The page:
Category Archives: Financial Tips
Do you find yourself having trouble keeping track of your finances? How much money do you spend on groceries per month? Clothes? Utilities? Or maybe you’re having trouble creating a budget and sticking to it. Well, we are very happy to tell you about Money Desktop.
MoneyDesktop (MD) is an online money management tool, integrated into online banking, which empowers you to take control of your finances and simplify your life. Budgeting, account aggregation, categorization and mobile access are just a few of the tools to guide you along the way.
With MD, you can view your bubble budgets. You set your budget for any number of categories including entertainment, pets, business services and much, much more! The budgets change color from green to yellow to red depending where you are on your budget for that month. The size of the bubble changes on how small or large you set your budget. The larger the budget, the larger the bubble.
MoneyDesktop also has a Debts tab that allows you to see how much you owe on all your credit cards, loans etc. You can choose to organize your debts by: fastest payoff first, highest interest first, lowest balance first or highest balance first. Then you can change how much money you want to pay off each month for these debts. Depending on the amount you choose MoneyDesktop tells you when you will be debt free.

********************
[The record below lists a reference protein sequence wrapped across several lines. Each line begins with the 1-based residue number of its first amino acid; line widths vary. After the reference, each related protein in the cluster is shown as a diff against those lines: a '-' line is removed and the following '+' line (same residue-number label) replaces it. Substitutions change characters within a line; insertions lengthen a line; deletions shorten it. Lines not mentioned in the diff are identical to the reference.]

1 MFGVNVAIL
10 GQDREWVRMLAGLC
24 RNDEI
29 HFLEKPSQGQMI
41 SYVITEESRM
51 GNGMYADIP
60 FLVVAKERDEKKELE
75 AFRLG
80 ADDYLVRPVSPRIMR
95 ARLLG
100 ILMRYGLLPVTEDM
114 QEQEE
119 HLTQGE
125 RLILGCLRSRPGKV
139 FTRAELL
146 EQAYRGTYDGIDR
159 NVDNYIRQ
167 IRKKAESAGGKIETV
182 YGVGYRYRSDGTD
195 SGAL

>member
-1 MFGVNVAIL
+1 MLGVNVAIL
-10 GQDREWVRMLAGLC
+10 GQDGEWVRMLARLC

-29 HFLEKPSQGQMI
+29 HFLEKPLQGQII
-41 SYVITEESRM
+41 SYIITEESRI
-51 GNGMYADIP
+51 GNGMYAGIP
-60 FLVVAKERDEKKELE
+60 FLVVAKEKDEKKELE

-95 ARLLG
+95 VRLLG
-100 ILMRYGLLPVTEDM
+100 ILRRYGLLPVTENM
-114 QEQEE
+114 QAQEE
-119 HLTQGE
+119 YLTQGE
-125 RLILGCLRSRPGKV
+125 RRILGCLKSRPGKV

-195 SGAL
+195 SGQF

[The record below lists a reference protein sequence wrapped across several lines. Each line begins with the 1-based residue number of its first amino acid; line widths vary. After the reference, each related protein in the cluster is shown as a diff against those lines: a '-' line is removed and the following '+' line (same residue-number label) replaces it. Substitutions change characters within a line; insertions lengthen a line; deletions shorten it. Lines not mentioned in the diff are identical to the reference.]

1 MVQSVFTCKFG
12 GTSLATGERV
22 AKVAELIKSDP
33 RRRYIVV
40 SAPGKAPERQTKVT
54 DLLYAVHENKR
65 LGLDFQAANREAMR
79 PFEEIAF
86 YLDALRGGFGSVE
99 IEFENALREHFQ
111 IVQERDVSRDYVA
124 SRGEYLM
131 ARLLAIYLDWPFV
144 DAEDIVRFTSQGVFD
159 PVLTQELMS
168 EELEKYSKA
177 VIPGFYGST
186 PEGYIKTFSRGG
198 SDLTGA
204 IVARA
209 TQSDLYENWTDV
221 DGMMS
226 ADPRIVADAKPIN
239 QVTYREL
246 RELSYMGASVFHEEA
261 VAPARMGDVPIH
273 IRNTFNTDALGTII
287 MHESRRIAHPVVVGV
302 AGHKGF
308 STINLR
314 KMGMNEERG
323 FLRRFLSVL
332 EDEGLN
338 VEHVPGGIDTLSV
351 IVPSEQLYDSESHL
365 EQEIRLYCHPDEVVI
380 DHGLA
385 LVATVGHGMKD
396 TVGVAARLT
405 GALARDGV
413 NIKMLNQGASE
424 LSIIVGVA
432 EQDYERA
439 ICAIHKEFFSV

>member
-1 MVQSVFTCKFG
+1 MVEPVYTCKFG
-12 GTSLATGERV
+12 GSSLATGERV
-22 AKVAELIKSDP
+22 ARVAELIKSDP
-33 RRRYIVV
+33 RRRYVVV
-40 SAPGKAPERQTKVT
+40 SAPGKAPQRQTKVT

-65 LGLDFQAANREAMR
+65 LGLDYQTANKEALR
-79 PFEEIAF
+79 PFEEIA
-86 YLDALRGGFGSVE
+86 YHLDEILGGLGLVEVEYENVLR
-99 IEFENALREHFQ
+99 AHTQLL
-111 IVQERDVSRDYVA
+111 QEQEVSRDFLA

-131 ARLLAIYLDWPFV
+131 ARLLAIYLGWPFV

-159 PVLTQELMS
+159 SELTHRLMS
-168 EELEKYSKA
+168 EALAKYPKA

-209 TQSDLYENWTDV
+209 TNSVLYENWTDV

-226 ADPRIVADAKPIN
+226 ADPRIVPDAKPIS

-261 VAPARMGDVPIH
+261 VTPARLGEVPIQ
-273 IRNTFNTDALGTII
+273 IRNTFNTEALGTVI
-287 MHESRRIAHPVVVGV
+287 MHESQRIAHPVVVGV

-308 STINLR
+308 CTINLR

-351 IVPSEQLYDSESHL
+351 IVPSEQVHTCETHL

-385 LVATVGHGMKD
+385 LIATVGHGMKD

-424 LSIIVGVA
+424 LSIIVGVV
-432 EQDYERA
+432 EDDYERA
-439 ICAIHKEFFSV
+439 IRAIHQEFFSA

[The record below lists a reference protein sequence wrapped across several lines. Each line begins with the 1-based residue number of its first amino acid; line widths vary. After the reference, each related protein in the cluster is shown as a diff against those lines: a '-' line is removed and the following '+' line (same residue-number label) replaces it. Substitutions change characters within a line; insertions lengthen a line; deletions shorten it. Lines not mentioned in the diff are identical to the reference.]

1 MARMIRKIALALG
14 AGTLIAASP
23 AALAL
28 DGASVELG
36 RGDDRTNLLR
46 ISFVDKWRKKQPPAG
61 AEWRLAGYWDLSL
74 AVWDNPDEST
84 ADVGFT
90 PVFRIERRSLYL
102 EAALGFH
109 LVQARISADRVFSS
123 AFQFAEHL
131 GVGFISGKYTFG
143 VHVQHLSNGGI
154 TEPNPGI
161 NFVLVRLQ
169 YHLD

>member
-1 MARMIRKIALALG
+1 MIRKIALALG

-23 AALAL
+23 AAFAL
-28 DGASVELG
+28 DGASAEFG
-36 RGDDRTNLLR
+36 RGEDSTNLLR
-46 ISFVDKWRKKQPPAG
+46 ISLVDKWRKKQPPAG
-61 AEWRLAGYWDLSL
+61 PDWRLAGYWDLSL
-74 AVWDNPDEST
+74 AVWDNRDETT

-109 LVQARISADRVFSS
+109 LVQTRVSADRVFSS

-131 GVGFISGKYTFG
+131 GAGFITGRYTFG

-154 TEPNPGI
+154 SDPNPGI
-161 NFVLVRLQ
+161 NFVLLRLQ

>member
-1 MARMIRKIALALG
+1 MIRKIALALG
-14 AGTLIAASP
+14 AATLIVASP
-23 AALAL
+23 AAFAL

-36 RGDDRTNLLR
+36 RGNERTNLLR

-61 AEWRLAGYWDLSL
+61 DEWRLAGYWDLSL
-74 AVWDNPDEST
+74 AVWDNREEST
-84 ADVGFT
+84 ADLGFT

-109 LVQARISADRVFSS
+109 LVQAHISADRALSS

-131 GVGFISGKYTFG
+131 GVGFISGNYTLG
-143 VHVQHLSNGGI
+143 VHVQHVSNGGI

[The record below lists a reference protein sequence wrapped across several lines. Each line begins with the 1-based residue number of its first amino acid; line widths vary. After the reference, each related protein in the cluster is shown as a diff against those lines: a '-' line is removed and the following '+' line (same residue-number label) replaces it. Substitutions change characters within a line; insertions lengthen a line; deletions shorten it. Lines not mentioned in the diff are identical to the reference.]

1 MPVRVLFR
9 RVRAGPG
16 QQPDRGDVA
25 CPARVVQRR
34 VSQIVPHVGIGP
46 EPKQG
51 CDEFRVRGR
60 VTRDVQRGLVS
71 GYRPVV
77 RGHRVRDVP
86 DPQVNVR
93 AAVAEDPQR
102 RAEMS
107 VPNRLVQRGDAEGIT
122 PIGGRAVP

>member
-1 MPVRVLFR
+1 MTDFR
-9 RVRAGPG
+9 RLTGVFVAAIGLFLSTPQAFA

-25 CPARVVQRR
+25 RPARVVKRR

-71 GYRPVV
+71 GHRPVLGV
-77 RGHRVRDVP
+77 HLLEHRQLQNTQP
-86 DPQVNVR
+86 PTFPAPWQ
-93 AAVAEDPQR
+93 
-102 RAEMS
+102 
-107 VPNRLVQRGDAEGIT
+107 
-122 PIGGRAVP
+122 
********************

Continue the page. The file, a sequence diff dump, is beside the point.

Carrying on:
Another tab MoneyDesktop offers is the Trends tab. It is an easy way for you to measure how much money you spent in the last 6 months in categories. These categories include travel, food and groceries, home, health and fitness, auto and transport, and more!